Brian Donlan served as a Trustee on The Actuarial Foundation’s Board for six years, recently terming off on June 1, 2021. He was an integral part of many of the Foundation’s programs, and we thought it was fitting to dedicate a spot in our Foundation Blog to reflect on Brian’s subtle but major contributions to the Foundation and its mission.
Brian first joined the Board in 2015 with a goal to, in his words, “take an active role in The Actuarial Foundation’s support of math education.” He went on to say, “The Foundation’s work is another example of what makes our profession so special.”
Taking Brian’s own words as he started his service on the Board, we framed our thoughts and want to share some great memories we all have had working with him these past six years.
How did Brian take an active role in The Actuarial Foundation’s support of math education?
Brian’s involvement has been extensive, ranging from developing a middle school math competition to enthusiastically recruiting volunteers, to recommending colleagues as speakers. Our math education programs have flourished with Brian’s thoughtful leadership. For example:
- He served as Chair of the Expect the Unexpected with Math Committee, working closely with the Foundation staff and Scholastic to launch The Hardest Math Problem middle school math competition. His leadership and dedication in reviewing concepts and materials, and recruiting volunteers to judge the inaugural contest, made it a resounding success.
- He led the effort of vetting potential new vendors when Scholastic’s contract renewal came up. Throughout the process, he was very conscientious about including staff and sought out and considered everyone’s input and respected their expertise. He approaches every opportunity collaboratively and is always open and considerate of multiple perspectives.
- For the 2019 Modeling the Future Symposium that was held in Chicago, Brian recruited multiple young actuaries to host the high school participants during the Ask An Actuary session, where actuaries shared their insights on the profession with the next generation of potential actuaries. Not only did Brian recruit most of the volunteer actuaries in the room, he also opened the Ask An Actuary session by sharing his own personal journey to becoming an actuary.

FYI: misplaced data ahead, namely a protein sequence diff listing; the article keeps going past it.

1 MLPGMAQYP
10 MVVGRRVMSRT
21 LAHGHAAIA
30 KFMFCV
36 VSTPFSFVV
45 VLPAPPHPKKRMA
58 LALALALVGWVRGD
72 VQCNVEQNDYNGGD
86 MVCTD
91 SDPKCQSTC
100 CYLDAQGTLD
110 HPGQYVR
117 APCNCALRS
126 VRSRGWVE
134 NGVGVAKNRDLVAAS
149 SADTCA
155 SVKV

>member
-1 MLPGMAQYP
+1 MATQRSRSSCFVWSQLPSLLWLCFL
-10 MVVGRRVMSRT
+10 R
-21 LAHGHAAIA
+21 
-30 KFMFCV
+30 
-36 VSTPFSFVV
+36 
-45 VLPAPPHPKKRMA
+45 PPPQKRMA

- When the pandemic first hit and the 2020 in-person Modeling the Future Challenge Symposium had to be quickly converted to a virtual event, our booked speaker canceled. Brian got on the phone and recommended a replacement speaker. Steve Armstrong did an amazing job sharing his story of becoming an actuary at the first-ever virtual Symposium.
- He has always been quietly supportive of the Foundation, seeming to prefer to dodge the spotlight. He eagerly shares the Foundation’s resources without being asked. For example, Brian kept the Foundation relevant during the pandemic by sharing our online middle school Scholastic math resources with the Actuarial Team at Allstate. He always looks for ways to support others while also supporting the Foundation’s mission. He never hesitates to help when he’s asked, but many times, he is supportive without being asked.
What makes working with Brian so special?
- He has an amazing sense of humor and charisma.
- He is approachable, collaborative, and fun to work with.
- He is always generous with his time and talents—wherever and whenever they are needed.
- He’s an extraordinary editor, catching errors that others missed.
- He does a great job in the spotlight (even though it’s probably not his favorite) and is always quick to recognize others before taking credit himself.
- He is reliable, thoughtful, and gives clear guidance on how to move forward.
- When no one raises a hand to help, an email from Brian pops into your inbox, with an offer to help.
- Brian always has a group of early-career actuaries ready to volunteer when needed.
- Brian is the first one to reach out to people to tell them what a great job they are doing.
We are so grateful to Brian Donlan for all of his contributions to the Foundation. He was an absolute joy to work with and to be around. He truly embodies the volunteer spirit and enthusiasm that make the actuarial profession so special.